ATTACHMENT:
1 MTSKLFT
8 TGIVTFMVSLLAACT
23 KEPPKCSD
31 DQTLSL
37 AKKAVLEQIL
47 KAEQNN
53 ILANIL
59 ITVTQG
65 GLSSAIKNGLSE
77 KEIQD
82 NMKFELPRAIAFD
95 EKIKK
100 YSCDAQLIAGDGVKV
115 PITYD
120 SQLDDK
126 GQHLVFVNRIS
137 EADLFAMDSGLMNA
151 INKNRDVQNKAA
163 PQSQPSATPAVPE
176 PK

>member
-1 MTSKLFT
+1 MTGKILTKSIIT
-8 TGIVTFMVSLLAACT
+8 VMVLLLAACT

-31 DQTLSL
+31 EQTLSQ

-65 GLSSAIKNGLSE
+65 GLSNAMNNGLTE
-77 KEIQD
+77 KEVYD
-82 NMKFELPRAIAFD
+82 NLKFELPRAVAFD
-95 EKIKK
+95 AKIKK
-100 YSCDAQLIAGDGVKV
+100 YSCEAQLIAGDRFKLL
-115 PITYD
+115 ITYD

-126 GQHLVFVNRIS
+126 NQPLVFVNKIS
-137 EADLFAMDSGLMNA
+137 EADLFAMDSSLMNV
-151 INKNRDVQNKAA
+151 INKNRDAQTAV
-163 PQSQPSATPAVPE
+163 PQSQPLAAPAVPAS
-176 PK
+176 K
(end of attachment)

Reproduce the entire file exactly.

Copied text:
1 MTSKLFT
8 TGIVTFMVSLLAACT
23 KEPPKCSD
31 DQTLSL
37 AKKAVLEQIL
47 KAEQNN
53 ILANIL
59 ITVTQG
65 GLSSAIKNGLSE
77 KEIQD
82 NMKFELPRAIAFD
95 EKIKK
100 YSCDAQLIAGDGVKV
115 PITYD
120 SQLDDK
126 GQHLVFVNRIS
137 EADLFAMDSGLMNA
151 INKNRDVQNKAA
163 PQSQPSATPAVPE
176 PK

>member
-1 MTSKLFT
+1 MTGKILTKSIIT
-8 TGIVTFMVSLLAACT
+8 VMVLLLAACT

-31 DQTLSL
+31 EQTLSQ

-65 GLSSAIKNGLSE
+65 GLSNAMNNGLTE
-77 KEIQD
+77 KEVYD
-82 NMKFELPRAIAFD
+82 NLKFELPRAVAFD
-95 EKIKK
+95 AKIKK
-100 YSCDAQLIAGDGVKV
+100 YSCEAQLIAGDRFKLL
-115 PITYD
+115 ITYD

-126 GQHLVFVNRIS
+126 NQPLVFVNKIS
-137 EADLFAMDSGLMNA
+137 EADLFAMDSSLMNV
-151 INKNRDVQNKAA
+151 INKNRDAQTAV
-163 PQSQPSATPAVPE
+163 PQSQPLAAPAVPAS
-176 PK
+176 K